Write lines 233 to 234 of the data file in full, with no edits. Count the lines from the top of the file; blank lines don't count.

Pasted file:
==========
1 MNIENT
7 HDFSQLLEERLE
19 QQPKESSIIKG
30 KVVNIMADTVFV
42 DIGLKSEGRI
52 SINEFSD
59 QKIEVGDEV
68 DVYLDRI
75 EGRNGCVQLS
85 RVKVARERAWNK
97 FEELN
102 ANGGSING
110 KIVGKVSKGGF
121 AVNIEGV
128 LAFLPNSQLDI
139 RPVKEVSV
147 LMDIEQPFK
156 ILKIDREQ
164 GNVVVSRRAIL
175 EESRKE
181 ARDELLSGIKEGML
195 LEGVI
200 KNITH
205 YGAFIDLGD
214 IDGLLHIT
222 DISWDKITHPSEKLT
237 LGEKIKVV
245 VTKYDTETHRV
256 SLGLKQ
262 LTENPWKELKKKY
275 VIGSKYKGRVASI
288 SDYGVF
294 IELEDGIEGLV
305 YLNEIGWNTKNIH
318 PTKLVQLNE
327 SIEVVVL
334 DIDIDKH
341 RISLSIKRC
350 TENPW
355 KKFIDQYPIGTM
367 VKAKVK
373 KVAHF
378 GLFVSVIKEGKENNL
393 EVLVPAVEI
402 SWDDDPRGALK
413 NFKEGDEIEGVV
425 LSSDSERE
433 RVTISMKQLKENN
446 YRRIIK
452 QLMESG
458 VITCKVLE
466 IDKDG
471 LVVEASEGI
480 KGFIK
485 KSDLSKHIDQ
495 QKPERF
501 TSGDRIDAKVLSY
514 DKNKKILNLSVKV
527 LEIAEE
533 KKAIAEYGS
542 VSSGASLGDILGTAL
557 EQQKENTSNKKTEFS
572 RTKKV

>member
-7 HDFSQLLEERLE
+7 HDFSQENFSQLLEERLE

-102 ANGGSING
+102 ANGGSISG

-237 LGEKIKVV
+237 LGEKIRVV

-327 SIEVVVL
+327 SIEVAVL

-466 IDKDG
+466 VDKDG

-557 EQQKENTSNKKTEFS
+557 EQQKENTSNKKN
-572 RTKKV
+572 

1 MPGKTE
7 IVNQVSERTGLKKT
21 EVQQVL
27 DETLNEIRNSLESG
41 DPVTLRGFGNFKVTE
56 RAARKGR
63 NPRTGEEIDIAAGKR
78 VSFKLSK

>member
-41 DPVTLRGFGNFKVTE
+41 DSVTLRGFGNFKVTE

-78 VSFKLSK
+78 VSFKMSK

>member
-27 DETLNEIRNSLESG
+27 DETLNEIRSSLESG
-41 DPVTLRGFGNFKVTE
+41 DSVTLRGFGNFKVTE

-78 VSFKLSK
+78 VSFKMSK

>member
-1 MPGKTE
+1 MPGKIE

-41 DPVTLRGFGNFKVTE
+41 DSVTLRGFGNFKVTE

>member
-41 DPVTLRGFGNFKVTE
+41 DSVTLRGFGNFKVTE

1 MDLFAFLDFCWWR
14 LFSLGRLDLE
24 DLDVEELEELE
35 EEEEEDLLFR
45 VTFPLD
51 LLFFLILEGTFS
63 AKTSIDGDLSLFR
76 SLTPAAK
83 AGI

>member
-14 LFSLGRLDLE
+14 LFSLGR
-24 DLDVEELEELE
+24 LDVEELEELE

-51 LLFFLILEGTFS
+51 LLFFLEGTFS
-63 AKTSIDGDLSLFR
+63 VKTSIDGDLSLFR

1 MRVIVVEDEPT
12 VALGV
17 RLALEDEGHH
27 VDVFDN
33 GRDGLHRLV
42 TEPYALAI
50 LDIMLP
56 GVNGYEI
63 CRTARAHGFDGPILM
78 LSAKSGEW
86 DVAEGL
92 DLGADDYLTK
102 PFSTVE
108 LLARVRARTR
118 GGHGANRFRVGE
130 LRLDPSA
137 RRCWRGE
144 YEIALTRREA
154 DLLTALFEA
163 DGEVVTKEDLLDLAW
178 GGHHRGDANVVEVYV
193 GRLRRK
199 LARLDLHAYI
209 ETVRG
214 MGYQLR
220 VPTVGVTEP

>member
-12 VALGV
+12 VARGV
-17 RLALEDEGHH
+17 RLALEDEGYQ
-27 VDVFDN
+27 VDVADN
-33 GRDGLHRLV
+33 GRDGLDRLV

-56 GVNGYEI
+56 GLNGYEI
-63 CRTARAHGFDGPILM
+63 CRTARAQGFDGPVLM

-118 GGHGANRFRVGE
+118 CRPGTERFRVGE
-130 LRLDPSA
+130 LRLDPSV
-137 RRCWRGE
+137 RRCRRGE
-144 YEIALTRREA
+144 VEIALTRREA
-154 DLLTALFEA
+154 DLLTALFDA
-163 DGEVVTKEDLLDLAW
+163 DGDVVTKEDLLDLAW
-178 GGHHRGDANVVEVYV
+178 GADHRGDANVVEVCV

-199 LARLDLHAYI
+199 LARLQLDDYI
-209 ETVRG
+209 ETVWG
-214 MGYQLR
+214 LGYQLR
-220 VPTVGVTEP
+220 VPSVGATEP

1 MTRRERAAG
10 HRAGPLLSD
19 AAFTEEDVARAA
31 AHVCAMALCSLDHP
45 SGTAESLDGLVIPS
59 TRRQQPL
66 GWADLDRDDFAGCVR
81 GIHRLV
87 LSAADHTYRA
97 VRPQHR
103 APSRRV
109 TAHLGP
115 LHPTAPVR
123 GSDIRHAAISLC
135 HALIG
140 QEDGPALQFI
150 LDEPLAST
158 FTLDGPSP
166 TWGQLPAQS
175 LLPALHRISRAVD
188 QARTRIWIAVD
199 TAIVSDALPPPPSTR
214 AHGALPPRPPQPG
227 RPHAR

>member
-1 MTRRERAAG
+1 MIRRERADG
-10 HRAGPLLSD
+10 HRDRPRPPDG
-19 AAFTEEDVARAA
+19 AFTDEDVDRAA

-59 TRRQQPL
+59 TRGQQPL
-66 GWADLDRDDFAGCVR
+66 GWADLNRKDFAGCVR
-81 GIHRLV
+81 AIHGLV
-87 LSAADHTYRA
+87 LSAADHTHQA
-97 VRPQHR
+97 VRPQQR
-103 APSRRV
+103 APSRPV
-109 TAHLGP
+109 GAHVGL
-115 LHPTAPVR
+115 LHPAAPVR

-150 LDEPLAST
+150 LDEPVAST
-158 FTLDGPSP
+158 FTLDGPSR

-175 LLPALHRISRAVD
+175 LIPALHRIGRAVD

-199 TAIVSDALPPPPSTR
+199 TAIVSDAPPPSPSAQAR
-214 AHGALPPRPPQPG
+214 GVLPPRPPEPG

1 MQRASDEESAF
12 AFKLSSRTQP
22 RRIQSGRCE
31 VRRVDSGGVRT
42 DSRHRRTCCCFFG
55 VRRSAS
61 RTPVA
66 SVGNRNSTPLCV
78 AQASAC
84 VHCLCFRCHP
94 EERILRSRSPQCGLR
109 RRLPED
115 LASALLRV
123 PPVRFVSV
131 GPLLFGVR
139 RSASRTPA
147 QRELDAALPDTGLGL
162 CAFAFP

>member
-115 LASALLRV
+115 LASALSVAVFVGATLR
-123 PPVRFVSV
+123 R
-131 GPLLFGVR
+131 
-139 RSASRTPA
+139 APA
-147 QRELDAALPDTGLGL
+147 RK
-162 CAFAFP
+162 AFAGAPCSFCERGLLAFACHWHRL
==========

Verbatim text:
-150 LDEPLAST
+150 LDEPVAST